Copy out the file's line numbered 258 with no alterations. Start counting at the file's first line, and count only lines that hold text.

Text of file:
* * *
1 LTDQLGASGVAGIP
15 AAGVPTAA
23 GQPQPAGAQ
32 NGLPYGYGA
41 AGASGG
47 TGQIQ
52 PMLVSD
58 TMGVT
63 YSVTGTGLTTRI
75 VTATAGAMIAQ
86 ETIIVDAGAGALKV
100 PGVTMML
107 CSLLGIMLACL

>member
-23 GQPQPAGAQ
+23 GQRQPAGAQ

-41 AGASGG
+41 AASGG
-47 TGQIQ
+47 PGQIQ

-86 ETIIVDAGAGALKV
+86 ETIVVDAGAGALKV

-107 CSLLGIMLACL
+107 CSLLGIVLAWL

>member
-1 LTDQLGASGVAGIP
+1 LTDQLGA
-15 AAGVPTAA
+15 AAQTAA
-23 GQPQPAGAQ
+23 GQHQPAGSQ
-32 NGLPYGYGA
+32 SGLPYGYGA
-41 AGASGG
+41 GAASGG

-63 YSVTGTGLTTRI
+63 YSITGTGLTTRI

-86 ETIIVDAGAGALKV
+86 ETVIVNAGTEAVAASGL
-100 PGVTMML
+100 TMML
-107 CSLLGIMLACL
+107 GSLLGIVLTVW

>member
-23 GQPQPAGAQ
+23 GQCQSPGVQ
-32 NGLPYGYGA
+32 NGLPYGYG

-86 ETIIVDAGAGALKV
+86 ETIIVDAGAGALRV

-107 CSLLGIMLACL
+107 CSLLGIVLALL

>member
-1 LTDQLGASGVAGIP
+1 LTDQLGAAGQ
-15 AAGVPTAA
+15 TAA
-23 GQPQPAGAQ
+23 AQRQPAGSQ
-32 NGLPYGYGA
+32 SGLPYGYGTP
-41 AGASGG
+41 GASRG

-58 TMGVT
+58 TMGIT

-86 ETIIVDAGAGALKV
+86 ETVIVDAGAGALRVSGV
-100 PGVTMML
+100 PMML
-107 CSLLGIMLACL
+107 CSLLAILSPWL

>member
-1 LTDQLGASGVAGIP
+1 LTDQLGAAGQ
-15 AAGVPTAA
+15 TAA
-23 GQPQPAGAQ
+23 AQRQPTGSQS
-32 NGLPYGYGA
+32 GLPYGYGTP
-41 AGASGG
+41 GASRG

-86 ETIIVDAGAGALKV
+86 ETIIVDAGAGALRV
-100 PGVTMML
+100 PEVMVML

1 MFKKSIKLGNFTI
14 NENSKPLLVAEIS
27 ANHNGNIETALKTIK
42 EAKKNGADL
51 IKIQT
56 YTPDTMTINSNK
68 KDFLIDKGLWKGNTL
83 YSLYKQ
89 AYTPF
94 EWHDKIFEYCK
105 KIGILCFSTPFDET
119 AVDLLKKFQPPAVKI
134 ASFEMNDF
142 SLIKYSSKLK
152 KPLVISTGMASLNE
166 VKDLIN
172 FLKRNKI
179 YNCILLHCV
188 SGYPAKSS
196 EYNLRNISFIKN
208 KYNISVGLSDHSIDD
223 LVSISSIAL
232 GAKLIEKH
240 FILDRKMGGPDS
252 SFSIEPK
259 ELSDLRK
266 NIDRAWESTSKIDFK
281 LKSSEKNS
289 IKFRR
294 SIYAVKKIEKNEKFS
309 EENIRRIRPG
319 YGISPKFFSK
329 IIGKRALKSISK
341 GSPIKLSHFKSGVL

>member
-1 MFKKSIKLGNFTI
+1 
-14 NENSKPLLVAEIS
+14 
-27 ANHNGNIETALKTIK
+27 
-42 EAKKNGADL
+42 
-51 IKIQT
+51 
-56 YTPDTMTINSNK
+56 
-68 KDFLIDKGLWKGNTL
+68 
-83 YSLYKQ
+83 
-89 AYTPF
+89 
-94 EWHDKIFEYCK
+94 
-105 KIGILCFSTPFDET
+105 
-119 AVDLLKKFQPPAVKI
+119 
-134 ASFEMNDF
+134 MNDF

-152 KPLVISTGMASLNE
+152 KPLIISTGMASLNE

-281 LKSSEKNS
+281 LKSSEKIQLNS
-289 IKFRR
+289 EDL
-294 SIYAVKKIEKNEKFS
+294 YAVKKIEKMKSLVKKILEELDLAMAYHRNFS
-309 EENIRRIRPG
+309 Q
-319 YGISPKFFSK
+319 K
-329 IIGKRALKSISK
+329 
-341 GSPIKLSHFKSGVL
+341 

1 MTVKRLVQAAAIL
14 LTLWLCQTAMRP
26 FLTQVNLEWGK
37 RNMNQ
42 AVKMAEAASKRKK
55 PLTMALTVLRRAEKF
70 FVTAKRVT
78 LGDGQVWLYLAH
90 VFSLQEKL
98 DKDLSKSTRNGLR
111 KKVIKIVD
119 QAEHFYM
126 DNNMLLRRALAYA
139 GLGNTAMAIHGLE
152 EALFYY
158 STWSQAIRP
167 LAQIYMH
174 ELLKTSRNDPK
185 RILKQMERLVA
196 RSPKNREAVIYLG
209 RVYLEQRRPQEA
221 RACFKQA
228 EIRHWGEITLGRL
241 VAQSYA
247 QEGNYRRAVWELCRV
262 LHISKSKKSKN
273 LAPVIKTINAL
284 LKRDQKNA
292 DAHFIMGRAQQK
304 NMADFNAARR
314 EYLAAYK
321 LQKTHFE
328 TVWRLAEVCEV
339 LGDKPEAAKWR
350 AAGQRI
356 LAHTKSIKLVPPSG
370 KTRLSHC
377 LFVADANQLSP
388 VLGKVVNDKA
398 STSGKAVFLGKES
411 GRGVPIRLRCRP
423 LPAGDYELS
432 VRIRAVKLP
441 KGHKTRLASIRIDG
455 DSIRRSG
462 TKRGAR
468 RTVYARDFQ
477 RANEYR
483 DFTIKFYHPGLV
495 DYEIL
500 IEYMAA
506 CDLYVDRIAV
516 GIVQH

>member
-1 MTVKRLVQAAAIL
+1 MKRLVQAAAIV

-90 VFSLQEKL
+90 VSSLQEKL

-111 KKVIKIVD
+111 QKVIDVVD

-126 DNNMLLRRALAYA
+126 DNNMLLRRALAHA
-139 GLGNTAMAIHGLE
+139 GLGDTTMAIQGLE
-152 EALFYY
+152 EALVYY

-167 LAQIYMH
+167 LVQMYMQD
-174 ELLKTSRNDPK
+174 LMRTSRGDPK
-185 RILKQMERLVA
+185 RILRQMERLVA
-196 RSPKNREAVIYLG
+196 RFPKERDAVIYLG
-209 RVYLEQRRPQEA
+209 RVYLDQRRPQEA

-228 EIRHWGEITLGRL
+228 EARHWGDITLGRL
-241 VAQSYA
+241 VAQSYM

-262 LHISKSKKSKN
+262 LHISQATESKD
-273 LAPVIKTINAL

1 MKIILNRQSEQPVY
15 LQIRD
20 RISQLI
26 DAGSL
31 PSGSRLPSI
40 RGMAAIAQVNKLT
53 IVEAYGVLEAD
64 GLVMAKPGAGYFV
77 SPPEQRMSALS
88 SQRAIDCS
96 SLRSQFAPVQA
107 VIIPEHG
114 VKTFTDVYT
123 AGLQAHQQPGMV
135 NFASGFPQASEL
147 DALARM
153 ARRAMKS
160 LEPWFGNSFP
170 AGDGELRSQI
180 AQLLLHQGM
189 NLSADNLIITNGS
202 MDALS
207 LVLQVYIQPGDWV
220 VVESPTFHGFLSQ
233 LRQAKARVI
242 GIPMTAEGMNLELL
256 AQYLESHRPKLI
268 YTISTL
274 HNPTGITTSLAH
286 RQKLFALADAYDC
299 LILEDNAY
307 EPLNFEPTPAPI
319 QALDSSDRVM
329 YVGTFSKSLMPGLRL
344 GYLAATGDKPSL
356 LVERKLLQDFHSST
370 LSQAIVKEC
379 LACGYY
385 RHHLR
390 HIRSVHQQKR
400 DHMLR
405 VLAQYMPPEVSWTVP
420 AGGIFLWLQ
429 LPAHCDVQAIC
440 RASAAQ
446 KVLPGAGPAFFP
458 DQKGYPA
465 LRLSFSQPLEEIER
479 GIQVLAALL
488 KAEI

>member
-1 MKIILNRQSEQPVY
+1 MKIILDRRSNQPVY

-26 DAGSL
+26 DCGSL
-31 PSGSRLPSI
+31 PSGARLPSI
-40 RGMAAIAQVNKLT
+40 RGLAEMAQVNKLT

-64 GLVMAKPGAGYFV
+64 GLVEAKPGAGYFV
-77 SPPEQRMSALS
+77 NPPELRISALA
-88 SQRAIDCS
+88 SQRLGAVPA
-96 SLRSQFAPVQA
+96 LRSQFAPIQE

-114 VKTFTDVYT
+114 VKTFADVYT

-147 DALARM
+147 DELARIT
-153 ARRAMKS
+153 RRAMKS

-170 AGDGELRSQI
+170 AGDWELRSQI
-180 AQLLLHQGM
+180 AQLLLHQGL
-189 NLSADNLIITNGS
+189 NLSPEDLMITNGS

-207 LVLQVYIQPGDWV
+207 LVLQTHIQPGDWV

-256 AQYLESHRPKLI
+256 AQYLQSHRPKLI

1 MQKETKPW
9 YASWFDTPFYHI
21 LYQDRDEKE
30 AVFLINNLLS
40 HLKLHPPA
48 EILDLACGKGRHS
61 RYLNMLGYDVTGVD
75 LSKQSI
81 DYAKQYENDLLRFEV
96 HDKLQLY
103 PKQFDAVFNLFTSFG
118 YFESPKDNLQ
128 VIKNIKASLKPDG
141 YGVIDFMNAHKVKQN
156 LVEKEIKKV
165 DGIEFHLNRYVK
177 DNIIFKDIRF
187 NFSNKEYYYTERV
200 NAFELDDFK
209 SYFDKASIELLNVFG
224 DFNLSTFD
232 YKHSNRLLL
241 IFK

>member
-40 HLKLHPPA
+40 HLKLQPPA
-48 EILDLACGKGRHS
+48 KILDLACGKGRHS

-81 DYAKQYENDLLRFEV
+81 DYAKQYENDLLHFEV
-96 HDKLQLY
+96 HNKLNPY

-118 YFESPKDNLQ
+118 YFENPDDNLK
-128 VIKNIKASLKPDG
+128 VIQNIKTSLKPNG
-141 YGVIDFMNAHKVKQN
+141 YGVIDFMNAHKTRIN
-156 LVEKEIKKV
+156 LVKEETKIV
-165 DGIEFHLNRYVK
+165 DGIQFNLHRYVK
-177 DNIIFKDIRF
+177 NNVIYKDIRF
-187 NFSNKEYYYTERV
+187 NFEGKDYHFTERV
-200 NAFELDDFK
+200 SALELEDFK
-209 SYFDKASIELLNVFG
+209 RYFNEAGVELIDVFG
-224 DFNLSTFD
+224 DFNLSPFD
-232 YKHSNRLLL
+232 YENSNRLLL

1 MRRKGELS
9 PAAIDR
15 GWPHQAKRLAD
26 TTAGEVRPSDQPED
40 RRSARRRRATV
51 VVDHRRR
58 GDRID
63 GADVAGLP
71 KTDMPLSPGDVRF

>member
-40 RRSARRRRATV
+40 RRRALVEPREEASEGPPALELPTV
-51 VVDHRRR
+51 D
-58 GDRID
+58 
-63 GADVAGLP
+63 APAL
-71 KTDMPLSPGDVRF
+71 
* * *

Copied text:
107 VIIPEHG